With June, true summer begins. John Clare’s lines from A Shepherds Calendar (June poem) capture for me not only the sights and sounds, but the feeling of the month.
We are enjoying being back in the studio after our maytime excursion to the Ice House in Holland Park, where my Watermark exhibition was the first show of the summer season. This month, I’d like to give you a tour of the exhibition, to show how it worked in that beautiful space.
This image of one of my driftwood sculptures was on posters throughout the park, leading to the Ice House.
The entrance to the Ice House.
The exhibition had 60 works in clay, handmade paper and driftwood, in two rooms, a square entrance hall and a round inner room like the inside of a great pot:
All of the work was connected by the theme of water, in the poems, in the materials, in our bodies, and running through our lives, from source to sea.
Source was the first work in the exhibition: made from Thames driftwood, with the lettering of the text carved and incised with the woodgrain:
Implicit in each beginning is its end.
A dish made from a slab of clay, with the perhaps unwise inscription:
I am the poem of earth said the voice of the rain
Living water, a waterfall in clay with a vivid text by Vita Sackville-West flowing down like leaves down a stream.
Into the inner room, and in the middle, a Persian garden with goldfish and a large pool bowl, The voice of the river, with a beautiful text by Frances Bingham:
I am the voice of the river singing in your dreams
A lullaby of waters, a litany of streams
The first group of works around the circular space had several artist’s books made from a single sheet of handmade paper torn and folded into a continuous sequence of pages. The idea is that the image works both as a whole, and page by page in the book:
This form of book, where the text moves round in a continuous circling flow, and the paper, though shaped by hand, retains its wholeness, has for me some structural relation to the pots thrown on the wheel, and the spiralling setting of their text. I enjoyed showing visitors the way that the book opens page by page, and then reforms into a whole image.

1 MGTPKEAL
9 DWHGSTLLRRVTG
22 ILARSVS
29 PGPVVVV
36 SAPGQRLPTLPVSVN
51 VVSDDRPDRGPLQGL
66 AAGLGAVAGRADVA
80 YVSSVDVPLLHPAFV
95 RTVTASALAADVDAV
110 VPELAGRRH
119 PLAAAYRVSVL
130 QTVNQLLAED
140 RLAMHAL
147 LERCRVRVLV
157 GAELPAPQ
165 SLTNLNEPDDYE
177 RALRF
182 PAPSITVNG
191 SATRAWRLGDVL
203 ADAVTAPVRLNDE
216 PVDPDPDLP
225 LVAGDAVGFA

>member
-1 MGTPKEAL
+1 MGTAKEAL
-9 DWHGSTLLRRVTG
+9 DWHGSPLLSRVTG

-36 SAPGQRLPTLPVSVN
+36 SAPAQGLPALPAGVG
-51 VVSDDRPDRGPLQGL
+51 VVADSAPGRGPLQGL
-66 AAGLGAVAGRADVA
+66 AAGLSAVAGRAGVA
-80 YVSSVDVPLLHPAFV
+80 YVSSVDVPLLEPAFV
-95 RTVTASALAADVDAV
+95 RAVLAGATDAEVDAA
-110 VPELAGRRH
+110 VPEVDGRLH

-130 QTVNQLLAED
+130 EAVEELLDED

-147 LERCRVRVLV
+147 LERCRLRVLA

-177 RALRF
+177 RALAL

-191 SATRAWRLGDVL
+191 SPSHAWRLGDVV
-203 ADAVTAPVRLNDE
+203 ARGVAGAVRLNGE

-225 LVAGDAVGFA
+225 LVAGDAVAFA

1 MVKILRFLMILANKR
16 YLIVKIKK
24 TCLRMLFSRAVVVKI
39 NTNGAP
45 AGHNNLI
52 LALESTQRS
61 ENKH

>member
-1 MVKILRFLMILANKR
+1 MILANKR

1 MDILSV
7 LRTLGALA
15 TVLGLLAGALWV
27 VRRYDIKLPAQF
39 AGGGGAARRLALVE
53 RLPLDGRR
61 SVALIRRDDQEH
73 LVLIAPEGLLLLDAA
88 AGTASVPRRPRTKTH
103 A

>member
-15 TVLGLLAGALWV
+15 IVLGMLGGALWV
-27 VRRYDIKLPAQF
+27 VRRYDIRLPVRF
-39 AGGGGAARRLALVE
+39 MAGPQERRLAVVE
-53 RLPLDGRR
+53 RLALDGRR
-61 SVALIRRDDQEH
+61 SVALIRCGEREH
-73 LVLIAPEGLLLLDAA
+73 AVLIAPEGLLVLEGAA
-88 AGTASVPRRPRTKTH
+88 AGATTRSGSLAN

The next group of works included some more of these artist’s books, including one called Inland, with a beautiful text by Wordsworth:
and a tall jar and paperwork, with texts by TS Eliot and Virginia Woolf:
On to the middle group:
where the central work is Tree-river-river-tree:
Here the image in four parts develops with the text, in a four-way reflection.
My own image reflected in the glass of the frame, as I photograph a paperwork with one of my favourite texts:
I am the daughter of earth and water
The next group in the inner room centres on another artist’s book and a group of Water vessels:
Because I love, there is a river flowing all night long
And the last group round the circle included two driftwood sculptures:
All things, with a text by Vita Sackville-West:
and Stream wash away, with a text by Kathleen Raine:
and Love flows, a tall bowl with a beautiful text by Frances Bingham:
In the middle of this circular inner room was a long cabinet containing concertina artist’s books, opened out to their full extent:
with Kingfisher, a brilliant text by Richard Price, in the end frame.
We return to the outer room for the last groups in the exhibition:
These pots and paperworks were shown on the brick chimney-piece of the Ice House, and included a group of Three phosphorescence pots with white-gold lustre:
three bowls with Valentine Ackland’s poem Idyll, written in Spain during the Civil War:
and six spheres with 9ct gold lustre:
And then the final group of works, or coda:
An artist’s book Coda, with text by Matthew Arnold
Another waterfall in clay, with text this time by Valentine Ackland
A pair of artist’s books, with beautiful texts by Frances Bingham:
And, finally, on the open door, the last work in the exhibition:
A little further
we will see the sea
breaking into waves
(George Seferis, translated by Edmund Keeley & Philip Sherrard)